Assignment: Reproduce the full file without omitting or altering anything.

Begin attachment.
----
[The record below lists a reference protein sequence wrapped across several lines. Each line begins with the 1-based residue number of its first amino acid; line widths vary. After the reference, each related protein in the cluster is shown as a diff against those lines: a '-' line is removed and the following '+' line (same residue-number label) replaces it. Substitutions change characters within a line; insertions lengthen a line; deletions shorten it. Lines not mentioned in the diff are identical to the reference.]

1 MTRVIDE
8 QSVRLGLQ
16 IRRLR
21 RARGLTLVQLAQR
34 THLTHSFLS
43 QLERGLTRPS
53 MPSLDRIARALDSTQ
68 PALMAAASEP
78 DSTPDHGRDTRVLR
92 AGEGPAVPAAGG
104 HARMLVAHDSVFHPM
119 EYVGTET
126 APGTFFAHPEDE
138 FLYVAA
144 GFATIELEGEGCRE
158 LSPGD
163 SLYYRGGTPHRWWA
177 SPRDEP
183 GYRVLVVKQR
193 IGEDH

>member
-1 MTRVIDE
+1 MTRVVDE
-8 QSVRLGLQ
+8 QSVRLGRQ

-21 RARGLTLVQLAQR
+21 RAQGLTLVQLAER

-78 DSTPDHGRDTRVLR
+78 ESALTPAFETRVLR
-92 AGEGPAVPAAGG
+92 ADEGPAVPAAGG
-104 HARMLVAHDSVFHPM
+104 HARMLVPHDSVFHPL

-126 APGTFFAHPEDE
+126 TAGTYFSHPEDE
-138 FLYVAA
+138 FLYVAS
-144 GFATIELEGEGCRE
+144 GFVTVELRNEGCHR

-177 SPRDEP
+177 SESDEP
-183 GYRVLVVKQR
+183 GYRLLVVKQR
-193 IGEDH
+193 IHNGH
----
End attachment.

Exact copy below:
[The record below lists a reference protein sequence wrapped across several lines. Each line begins with the 1-based residue number of its first amino acid; line widths vary. After the reference, each related protein in the cluster is shown as a diff against those lines: a '-' line is removed and the following '+' line (same residue-number label) replaces it. Substitutions change characters within a line; insertions lengthen a line; deletions shorten it. Lines not mentioned in the diff are identical to the reference.]

1 MTRVIDE
8 QSVRLGLQ
16 IRRLR
21 RARGLTLVQLAQR
34 THLTHSFLS
43 QLERGLTRPS
53 MPSLDRIARALDSTQ
68 PALMAAASEP
78 DSTPDHGRDTRVLR
92 AGEGPAVPAAGG
104 HARMLVAHDSVFHPM
119 EYVGTET
126 APGTFFAHPEDE
138 FLYVAA
144 GFATIELEGEGCRE
158 LSPGD
163 SLYYRGGTPHRWWA
177 SPRDEP
183 GYRVLVVKQR
193 IGEDH

>member
-1 MTRVIDE
+1 MTRVVDE
-8 QSVRLGLQ
+8 QSVRLGRQ

-21 RARGLTLVQLAQR
+21 RAQGLTLVQLAER

-78 DSTPDHGRDTRVLR
+78 ESALTPAFETRVLR
-92 AGEGPAVPAAGG
+92 ADEGPAVPAAGG
-104 HARMLVAHDSVFHPM
+104 HARMLVPHDSVFHPL

-126 APGTFFAHPEDE
+126 TAGTYFSHPEDE
-138 FLYVAA
+138 FLYVAS
-144 GFATIELEGEGCRE
+144 GFVTVELRNEGCHR

-177 SPRDEP
+177 SESDEP
-183 GYRVLVVKQR
+183 GYRLLVVKQR
-193 IGEDH
+193 IHNGH